Developing a Style
I was recently asked to define my style of photography. I'd never considered the question before. I can tell other people's photographs almost immediately - Jared Flood has a really clear, crisp style with face on images, rich colours. Carrie Bostick Hodge has a creamy tone to her photos, slightly over exposed, dreamy feel. Rachel Devine has a very bright tone to her photos. Ashley Campbell takes razor sharp images, with great, even light.
And while I can see the threads that run through other people's work, I find it harder to define in my own. I like the small details of things. I struggle with big wide shots, never quite being able to frame them, or edit them or get the focus just right. I feel like every image I take is seen through this amazing light we have here - usually slightly dark and overcast, making the colours rich and deep.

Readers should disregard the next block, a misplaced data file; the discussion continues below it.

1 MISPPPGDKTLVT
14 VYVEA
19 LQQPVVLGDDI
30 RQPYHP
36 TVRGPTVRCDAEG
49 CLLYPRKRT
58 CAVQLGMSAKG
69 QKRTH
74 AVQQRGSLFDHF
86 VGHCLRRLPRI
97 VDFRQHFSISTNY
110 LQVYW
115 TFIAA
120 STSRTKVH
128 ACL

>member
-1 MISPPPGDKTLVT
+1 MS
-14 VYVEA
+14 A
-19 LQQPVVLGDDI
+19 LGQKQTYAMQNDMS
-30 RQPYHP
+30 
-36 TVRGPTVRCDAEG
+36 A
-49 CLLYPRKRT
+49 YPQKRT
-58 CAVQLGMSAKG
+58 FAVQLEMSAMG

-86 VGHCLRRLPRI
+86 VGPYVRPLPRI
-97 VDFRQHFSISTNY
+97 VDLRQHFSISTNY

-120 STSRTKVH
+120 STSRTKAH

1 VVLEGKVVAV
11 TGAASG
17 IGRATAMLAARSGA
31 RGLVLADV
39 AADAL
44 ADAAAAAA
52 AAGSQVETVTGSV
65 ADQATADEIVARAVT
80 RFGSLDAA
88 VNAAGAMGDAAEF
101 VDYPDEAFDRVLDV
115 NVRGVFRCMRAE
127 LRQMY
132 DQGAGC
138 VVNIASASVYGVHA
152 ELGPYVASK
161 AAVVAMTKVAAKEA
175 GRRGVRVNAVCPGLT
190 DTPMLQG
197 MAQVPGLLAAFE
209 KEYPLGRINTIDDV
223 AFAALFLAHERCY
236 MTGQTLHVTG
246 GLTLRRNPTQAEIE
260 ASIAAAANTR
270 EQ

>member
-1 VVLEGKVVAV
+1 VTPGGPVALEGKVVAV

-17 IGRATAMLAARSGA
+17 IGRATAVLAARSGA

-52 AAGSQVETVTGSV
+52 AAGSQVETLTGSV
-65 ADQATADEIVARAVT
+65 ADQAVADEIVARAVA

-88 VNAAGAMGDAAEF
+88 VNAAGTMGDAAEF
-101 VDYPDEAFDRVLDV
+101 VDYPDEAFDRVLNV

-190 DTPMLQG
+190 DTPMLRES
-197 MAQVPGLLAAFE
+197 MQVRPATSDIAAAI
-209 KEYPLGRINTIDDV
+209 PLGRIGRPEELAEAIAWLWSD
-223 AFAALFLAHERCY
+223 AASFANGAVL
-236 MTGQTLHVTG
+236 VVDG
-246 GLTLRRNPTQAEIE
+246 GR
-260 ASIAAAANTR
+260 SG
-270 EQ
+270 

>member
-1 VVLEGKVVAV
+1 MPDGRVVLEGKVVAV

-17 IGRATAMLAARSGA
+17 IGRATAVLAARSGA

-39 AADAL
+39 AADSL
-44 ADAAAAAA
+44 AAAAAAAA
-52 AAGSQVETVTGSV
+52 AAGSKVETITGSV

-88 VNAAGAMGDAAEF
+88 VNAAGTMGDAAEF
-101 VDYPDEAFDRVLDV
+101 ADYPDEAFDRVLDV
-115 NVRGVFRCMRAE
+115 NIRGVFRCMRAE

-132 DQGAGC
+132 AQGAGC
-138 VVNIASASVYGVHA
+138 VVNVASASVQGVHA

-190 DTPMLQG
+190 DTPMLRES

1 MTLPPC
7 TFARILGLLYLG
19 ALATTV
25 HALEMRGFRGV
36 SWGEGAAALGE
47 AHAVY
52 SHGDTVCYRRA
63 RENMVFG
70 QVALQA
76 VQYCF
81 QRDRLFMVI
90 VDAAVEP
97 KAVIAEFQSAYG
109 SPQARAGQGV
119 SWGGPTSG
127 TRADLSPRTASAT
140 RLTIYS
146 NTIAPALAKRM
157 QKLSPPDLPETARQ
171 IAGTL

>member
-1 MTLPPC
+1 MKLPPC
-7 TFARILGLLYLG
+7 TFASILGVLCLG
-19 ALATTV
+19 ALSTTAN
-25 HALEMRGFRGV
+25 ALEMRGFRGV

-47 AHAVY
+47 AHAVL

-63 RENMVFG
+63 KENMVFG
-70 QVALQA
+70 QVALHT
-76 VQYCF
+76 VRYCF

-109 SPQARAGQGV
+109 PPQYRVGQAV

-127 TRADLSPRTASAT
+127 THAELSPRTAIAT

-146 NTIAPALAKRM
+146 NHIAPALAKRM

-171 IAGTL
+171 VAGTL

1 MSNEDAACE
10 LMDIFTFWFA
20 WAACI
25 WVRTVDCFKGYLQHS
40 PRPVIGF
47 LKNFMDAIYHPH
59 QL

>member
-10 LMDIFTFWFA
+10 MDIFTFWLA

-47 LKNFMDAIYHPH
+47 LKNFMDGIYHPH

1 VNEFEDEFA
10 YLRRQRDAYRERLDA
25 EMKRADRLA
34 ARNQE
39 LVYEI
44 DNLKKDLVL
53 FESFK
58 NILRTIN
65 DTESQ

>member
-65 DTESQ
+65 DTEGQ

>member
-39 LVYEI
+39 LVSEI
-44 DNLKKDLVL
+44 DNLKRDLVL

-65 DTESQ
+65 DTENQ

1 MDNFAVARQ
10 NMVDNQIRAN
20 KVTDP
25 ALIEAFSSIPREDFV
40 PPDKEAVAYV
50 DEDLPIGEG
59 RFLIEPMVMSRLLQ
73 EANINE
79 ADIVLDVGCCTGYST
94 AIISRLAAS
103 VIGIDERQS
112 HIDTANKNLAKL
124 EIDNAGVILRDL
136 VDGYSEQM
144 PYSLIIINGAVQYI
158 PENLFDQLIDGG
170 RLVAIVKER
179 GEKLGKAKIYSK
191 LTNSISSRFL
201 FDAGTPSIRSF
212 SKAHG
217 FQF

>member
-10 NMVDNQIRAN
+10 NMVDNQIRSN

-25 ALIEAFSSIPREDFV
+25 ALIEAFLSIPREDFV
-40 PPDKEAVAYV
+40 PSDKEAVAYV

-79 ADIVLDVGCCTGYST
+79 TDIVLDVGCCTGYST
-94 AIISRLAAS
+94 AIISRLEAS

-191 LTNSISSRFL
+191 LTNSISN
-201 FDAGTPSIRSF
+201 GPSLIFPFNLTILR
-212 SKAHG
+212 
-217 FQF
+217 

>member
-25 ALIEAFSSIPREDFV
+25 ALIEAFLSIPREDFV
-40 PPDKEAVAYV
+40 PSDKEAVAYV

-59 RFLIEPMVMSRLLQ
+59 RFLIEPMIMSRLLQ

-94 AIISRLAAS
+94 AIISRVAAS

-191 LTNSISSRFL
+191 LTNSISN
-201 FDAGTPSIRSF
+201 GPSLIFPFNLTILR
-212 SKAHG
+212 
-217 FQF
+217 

I do know what I like:
I like immediacy.
I like deep colours (this is true of everything - give me blues and teals and deep yellows, blacks and dark grey - in yarn, in decorating, in life)
I like clarity
I like a touch of vintage, but not too much.
I like a little bit of mess and disorder - while I can edit out the dirt and snot, I often choose not to.
Working on developing the course content for The Editing Room has been really helpful in taking a step back and really looking at my edits. One of the reasons I like Lightroom's file structure so much is that I can go back and change how I edited photos when my tastes change. And they do.
Custom white balance using the eyedropper
Enabled Lens Profile Correction
Preset: VSCO Kodak Portra 800+